What I realize now is that CK has a great interest in learning languages. And we've never taken him seriously because he struggles so much to express himself appropriately in English. But he is very curious about Spanish and Japanese and Chinese and Korean. What the heck! I told him to go for it in college. But I think his smattering of ASL will stay with him for a long time and eventually, be a blessing.

So that was my Tuesday. I knew the next day wasn't going to go much better when I got out of bed, looked in the bathroom mirror and cut my own bangs. I've been told over and over by my hair salon person (who is just down the street) not to cut my own bangs. But I couldn't see. And I knew I wasn't going to have time to go in to the salon for a long time.

So I just got out my scissors and cut. Also, the day before, I'd gone to my son Helio's Little League game and put sunscreen on my face. It dripped into my eye and I could feel my upper left eyelid starting to swell from some sort of allergic reaction.

So there I am, at work the next day with funky bangs and a swollen eye, wondering: can I pull off this look? Since I highly doubted that, I covered the mirror in my office at the studio and just went about my business. After a couple of hours, the staff stopped staring, so that was cool. And when I say staff, I mean two really smart, talented guys who make the ship sail smoothly at DAYS. Joe and Ryan.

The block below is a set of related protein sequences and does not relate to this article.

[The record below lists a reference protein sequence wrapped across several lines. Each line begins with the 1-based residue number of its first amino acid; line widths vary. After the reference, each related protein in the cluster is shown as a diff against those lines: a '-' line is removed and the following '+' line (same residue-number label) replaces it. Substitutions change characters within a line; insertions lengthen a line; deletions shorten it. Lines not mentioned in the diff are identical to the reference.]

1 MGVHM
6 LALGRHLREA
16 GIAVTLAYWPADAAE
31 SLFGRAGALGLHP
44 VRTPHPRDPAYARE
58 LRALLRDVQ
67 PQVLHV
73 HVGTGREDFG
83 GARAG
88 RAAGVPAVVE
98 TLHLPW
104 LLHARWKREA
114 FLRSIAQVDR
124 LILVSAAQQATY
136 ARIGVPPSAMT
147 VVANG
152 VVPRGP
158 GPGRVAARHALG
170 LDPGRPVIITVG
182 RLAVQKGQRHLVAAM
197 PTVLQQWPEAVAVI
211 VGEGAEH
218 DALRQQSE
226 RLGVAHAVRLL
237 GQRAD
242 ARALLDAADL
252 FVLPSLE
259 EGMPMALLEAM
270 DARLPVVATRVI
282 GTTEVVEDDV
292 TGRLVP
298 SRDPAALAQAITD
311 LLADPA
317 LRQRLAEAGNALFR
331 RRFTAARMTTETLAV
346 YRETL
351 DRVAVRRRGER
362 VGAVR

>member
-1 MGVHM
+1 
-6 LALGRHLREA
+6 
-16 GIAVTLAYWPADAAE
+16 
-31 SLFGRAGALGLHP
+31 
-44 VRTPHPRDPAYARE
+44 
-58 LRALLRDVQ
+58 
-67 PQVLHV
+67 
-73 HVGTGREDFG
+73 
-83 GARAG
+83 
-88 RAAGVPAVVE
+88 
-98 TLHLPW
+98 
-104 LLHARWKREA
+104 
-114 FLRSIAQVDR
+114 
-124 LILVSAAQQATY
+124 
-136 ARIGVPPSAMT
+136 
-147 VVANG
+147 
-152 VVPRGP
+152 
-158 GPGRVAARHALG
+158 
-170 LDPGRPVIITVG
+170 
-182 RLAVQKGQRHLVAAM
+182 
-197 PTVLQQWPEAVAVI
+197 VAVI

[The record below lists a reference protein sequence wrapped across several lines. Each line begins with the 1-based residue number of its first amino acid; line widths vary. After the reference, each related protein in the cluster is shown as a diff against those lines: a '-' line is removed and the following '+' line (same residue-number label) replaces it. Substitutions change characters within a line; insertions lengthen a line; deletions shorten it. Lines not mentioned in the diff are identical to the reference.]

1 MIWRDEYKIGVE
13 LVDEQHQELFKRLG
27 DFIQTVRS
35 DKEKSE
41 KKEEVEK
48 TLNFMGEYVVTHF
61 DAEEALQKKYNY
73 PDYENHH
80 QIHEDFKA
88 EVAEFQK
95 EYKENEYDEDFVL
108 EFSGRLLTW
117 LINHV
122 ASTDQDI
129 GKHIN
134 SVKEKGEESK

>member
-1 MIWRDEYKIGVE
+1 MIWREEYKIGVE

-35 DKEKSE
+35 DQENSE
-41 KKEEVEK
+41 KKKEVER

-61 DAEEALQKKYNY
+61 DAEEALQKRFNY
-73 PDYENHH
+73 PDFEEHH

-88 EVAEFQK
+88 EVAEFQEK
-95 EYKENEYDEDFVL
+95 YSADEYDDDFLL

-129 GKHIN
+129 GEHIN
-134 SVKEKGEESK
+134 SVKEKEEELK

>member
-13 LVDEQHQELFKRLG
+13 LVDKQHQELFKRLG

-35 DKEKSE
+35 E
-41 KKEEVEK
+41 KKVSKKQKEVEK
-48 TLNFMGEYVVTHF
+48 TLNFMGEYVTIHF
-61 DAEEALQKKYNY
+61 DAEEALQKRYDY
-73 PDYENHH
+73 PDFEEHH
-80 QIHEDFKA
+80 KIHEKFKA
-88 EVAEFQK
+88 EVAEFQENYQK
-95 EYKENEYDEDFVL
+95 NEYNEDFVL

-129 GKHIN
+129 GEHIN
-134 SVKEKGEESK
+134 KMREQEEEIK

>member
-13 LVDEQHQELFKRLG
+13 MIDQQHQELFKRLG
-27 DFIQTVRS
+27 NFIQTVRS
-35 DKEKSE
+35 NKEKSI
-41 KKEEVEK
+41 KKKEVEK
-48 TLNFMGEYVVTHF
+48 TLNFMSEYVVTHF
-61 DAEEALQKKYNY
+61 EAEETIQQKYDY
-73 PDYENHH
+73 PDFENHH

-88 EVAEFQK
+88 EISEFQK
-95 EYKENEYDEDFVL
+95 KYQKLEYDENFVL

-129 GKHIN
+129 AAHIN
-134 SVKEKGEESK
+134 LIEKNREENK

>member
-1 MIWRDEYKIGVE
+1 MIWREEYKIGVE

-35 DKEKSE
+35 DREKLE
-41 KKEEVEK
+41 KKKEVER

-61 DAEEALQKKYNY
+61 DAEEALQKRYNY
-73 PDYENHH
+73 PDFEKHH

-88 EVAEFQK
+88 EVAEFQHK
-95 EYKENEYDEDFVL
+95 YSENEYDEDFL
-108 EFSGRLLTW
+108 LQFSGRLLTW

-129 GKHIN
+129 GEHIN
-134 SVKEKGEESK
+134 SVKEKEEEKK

The other day, I had my two youngest kids with me to work at the studio after school. I knew I wasn't going to get away till about 7 pm. So I took the kids to get snacks at the commissary. They ate and watched the monitor to see what was being taped on the floor that day. They drew on my big wipeboard and did some homework but they were pretty antsy. Joe was sweet enough to take them on a delivery run around the studio. Helio's very starstruck and Adelle's very shy. It was late and production was pretty much done with taping but it was fun for my kids to get into that world, go down and see the sets and meet some of the actors. It's something they don't often get to do.

I got a chance to read the responses to my first post. Thanks everybody for caring about me and my family. It meant a lot to me that you didn't crucify me out of the blocks. For a while there, my kids couldn't google me without reading the F word. Something about the freedom of the internet doesn't bring out the soft and tender side of people. But I love and appreciate all my comments and will take all the suggestions about story and about my personal life to heart.